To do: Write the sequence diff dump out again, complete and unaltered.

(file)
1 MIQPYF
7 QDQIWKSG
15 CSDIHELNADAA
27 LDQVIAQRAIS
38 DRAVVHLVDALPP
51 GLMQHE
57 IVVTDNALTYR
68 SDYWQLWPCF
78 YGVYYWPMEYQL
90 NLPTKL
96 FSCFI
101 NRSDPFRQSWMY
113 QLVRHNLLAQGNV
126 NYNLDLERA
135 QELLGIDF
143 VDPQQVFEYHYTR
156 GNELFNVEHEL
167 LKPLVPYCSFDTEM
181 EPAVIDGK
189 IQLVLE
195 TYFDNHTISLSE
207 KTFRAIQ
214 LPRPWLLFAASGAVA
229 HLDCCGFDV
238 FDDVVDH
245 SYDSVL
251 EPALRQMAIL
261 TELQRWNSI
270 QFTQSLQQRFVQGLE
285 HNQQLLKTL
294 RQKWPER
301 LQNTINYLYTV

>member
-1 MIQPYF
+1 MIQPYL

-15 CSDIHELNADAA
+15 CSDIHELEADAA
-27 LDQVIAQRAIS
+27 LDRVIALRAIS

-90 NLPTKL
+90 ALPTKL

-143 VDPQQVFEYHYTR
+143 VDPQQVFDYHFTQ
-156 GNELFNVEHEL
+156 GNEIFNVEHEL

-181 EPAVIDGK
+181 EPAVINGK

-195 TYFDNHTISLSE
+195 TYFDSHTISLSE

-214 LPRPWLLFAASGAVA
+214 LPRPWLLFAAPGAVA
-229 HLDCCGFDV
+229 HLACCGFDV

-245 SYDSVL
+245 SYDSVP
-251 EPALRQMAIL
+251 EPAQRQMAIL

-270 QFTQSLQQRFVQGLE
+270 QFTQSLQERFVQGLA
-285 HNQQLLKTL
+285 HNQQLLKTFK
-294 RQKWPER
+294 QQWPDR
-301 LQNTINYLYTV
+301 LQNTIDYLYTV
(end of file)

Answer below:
1 MIQPYF
7 QDQIWKSG
15 CSDIHELNADAA
27 LDQVIAQRAIS
38 DRAVVHLVDALPP
51 GLMQHE
57 IVVTDNALTYR
68 SDYWQLWPCF
78 YGVYYWPMEYQL
90 NLPTKL
96 FSCFI
101 NRSDPFRQSWMY
113 QLVRHNLLAQGNV
126 NYNLDLERA
135 QELLGIDF
143 VDPQQVFEYHYTR
156 GNELFNVEHEL
167 LKPLVPYCSFDTEM
181 EPAVIDGK
189 IQLVLE
195 TYFDNHTISLSE
207 KTFRAIQ
214 LPRPWLLFAASGAVA
229 HLDCCGFDV
238 FDDVVDH
245 SYDSVL
251 EPALRQMAIL
261 TELQRWNSI
270 QFTQSLQQRFVQGLE
285 HNQQLLKTL
294 RQKWPER
301 LQNTINYLYTV

>member
-1 MIQPYF
+1 MIQPYL

-15 CSDIHELNADAA
+15 CSDIHELEADAA
-27 LDQVIAQRAIS
+27 LDRVIALRAIS

-90 NLPTKL
+90 ALPTKL

-143 VDPQQVFEYHYTR
+143 VDPQQVFDYHFTQ
-156 GNELFNVEHEL
+156 GNEIFNVEHEL

-181 EPAVIDGK
+181 EPAVINGK

-195 TYFDNHTISLSE
+195 TYFDSHTISLSE

-214 LPRPWLLFAASGAVA
+214 LPRPWLLFAAPGAVA
-229 HLDCCGFDV
+229 HLACCGFDV

-245 SYDSVL
+245 SYDSVP
-251 EPALRQMAIL
+251 EPAQRQMAIL

-270 QFTQSLQQRFVQGLE
+270 QFTQSLQERFVQGLA
-285 HNQQLLKTL
+285 HNQQLLKTFK
-294 RQKWPER
+294 QQWPDR
-301 LQNTINYLYTV
+301 LQNTIDYLYTV